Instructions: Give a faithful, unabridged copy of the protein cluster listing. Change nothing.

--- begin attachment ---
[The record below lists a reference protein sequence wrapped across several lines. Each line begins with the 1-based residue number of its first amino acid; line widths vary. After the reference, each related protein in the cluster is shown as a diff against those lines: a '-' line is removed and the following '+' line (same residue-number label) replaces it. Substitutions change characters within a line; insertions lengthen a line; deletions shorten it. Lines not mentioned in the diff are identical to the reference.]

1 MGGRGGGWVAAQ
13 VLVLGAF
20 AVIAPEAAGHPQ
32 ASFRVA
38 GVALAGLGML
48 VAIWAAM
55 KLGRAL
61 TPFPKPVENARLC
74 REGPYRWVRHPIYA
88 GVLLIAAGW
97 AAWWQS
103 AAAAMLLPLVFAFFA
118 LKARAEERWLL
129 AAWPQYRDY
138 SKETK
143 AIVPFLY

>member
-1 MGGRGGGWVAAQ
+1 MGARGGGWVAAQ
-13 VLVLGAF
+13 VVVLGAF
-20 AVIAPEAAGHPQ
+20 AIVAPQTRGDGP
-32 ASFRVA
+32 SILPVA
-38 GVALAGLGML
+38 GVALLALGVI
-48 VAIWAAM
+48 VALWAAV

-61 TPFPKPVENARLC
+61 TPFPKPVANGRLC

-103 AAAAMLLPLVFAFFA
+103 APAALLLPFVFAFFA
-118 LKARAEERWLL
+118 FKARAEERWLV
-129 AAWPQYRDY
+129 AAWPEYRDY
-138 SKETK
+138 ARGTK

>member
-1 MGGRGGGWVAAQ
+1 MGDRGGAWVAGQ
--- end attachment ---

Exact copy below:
[The record below lists a reference protein sequence wrapped across several lines. Each line begins with the 1-based residue number of its first amino acid; line widths vary. After the reference, each related protein in the cluster is shown as a diff against those lines: a '-' line is removed and the following '+' line (same residue-number label) replaces it. Substitutions change characters within a line; insertions lengthen a line; deletions shorten it. Lines not mentioned in the diff are identical to the reference.]

1 MGGRGGGWVAAQ
13 VLVLGAF
20 AVIAPEAAGHPQ
32 ASFRVA
38 GVALAGLGML
48 VAIWAAM
55 KLGRAL
61 TPFPKPVENARLC
74 REGPYRWVRHPIYA
88 GVLLIAAGW
97 AAWWQS
103 AAAAMLLPLVFAFFA
118 LKARAEERWLL
129 AAWPQYRDY
138 SKETK
143 AIVPFLY

>member
-1 MGGRGGGWVAAQ
+1 MGARGGGWVAAQ
-13 VLVLGAF
+13 VVVLGAF
-20 AVIAPEAAGHPQ
+20 AIVAPQTRGDGP
-32 ASFRVA
+32 SILPVA
-38 GVALAGLGML
+38 GVALLALGVI
-48 VAIWAAM
+48 VALWAAV

-61 TPFPKPVENARLC
+61 TPFPKPVANGRLC

-103 AAAAMLLPLVFAFFA
+103 APAALLLPFVFAFFA
-118 LKARAEERWLL
+118 FKARAEERWLV
-129 AAWPQYRDY
+129 AAWPEYRDY
-138 SKETK
+138 ARGTK

>member
-1 MGGRGGGWVAAQ
+1 MGDRGGAWVAGQ